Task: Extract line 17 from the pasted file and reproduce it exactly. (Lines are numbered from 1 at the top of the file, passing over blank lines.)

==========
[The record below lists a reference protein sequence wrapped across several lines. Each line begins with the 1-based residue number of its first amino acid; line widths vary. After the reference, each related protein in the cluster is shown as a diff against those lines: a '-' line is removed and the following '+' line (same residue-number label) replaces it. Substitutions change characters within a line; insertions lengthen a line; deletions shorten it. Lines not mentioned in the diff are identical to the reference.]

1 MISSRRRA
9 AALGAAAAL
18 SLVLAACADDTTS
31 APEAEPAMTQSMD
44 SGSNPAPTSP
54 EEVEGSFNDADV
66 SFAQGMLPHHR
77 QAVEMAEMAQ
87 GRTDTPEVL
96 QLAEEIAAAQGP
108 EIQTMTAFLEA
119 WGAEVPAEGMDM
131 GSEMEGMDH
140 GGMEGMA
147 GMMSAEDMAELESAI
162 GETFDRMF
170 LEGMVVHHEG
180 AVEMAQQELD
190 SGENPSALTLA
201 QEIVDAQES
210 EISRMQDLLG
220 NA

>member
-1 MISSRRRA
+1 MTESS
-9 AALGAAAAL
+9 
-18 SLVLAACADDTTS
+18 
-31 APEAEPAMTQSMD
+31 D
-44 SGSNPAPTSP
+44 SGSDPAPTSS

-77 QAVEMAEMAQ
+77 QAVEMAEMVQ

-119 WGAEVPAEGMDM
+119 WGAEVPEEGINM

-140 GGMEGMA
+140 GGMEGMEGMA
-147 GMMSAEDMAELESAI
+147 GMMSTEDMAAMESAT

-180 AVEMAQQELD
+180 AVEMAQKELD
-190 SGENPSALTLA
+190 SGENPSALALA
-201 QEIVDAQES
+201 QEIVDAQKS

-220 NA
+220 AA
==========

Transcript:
162 GETFDRMF